Ecto-Goop !!

Yes, I know, you get visions of Ghost Buster’s in your head when you hear a word like that, but I’m not referring to some “not from this world” slime dripping off of a ghoulish figure. I figured it was time for me to make my lasting contribution to the pipe smoking community, and I will do so in the form of a word, Ecto-Goop.

After a conversation in the #pipes chat on sorcery.net., I got to thinking. There are all these various words that are often unique or borrowed for use in our little hobby. Cake, Broken Cake, Dottle, Flake, Broken Flake, Ribbon, Twist, Cube, Sliced, Weed, Shank, Bowl, Rim, Chamber, Bit, Tamp, Char, Blast, Grain, Straight Grain, Cross Grain, Bullseye, Birdseye and I could go on and on.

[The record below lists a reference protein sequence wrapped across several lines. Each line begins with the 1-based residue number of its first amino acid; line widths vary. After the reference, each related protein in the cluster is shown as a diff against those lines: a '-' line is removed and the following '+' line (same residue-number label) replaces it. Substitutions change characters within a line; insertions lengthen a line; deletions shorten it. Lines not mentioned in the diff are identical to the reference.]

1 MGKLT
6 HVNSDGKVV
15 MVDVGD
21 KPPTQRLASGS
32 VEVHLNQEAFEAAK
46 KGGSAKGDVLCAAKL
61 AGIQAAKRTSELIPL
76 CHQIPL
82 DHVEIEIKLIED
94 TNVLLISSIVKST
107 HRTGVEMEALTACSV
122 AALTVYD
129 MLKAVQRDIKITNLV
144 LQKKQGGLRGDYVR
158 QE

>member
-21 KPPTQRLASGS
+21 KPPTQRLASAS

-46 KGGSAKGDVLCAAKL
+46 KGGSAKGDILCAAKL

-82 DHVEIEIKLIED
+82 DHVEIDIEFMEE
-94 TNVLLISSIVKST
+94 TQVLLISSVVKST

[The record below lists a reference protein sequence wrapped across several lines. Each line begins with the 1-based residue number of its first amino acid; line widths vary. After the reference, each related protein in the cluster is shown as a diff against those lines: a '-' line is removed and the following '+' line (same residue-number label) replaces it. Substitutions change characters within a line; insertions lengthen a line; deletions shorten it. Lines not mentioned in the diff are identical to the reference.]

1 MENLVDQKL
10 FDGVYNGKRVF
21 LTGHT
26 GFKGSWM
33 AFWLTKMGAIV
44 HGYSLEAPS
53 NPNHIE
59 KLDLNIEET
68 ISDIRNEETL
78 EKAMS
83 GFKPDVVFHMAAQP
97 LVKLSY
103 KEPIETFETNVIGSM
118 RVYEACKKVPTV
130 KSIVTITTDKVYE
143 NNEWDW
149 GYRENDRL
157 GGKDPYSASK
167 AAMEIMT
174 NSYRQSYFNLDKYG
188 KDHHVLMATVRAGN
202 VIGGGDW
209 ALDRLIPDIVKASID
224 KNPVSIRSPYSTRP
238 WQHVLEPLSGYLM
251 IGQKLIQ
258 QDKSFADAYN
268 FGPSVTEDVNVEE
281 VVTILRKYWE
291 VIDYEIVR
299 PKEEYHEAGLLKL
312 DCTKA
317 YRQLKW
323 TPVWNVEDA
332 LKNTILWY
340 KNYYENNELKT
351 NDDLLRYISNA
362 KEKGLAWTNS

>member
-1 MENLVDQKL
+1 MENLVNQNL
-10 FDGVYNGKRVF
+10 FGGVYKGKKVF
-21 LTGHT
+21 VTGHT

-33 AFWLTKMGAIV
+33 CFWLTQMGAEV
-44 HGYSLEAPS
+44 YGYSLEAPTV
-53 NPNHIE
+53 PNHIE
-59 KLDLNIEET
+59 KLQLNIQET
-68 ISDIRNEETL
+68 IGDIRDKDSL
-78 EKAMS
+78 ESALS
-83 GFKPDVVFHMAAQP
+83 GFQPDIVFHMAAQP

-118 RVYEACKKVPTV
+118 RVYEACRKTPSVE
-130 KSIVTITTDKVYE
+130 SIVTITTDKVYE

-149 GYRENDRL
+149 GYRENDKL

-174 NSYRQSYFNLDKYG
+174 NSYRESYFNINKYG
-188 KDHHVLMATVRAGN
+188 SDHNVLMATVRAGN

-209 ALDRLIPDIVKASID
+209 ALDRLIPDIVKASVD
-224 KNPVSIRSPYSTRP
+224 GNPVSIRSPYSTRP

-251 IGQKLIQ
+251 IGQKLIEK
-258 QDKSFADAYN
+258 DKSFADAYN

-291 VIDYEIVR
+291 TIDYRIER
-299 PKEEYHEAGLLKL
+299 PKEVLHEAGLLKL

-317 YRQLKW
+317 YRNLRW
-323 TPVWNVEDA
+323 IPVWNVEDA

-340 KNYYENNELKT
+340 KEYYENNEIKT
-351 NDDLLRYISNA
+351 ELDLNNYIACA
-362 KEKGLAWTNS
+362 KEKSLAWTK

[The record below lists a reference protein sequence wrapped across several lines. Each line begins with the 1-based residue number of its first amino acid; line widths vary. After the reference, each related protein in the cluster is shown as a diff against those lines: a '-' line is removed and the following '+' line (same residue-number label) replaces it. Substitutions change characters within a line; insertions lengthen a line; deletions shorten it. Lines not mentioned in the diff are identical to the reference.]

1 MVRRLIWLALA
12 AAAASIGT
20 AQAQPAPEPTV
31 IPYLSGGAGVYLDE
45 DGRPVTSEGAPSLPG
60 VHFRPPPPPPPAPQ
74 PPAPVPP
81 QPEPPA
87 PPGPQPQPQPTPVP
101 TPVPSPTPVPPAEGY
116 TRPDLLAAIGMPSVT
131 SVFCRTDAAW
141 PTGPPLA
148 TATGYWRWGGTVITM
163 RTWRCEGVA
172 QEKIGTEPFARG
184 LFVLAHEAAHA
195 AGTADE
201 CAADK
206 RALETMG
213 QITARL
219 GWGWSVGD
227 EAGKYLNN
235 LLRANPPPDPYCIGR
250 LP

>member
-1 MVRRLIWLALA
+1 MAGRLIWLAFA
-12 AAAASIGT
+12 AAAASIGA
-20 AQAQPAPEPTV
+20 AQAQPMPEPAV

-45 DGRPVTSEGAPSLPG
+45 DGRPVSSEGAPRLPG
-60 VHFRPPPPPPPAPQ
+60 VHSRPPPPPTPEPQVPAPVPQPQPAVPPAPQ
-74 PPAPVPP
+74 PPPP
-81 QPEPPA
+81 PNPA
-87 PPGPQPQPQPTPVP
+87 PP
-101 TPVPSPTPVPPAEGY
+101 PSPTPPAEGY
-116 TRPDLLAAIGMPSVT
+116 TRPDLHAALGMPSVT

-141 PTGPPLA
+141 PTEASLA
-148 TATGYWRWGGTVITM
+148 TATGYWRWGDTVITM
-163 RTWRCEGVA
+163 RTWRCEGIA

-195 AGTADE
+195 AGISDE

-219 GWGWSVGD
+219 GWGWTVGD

One word that we use often is Goop. Now this tends to have a pretty simple meaning, and I’m sure we have all experienced it in our pipe smoking days. Thats right, we have all been there, opened up that jar of tobacco, took a deep whiff of its wonderfully sweet aroma. Had that sensation of apple pie, or vanilla ice cream and started salivating at the thought. So what do we do, we buy ourselves an ounce, excited about the prospect of tasting those same sweet aromas. We rush home, pick out our favorite pipe, and load up. Then comes the fun, strike the match and light… and then… YAK ! It sure as hell doesn’t taste like it smelled, and aside from the burning sensation on our tongue, you realize you have a whole damn ounce of this mud. Well, you suffer through it and when you empty out that first pipe full, you notice that there is a nice chunk of tobacco in the bottom of your pipe. No, its not dottle, we all know that dottle is the partially burned maybe even some unburnt tobacco mixed with some ash in the bottom after a bowl. This is far from dottle. You look down into that little chamber and catch yourself debating whether to grab your pipe tool or the power drill. You conclude that the power drill may damage your precious pipe, so you settle on your pipe tool. You dig, and dig, and dig… and then… KERPLUNK !!! Out comes this mass… this… chunk of stuff. You poke at it a bit… and have visions of your wife swatting a bug as is scurries across the floor. Alas, it doesn’t move, it just sits there. You quickly empty your ashtray along with the chunk of stuff into the garbage, for fear that it may mutate into something larger and consume every good piece of briar you own.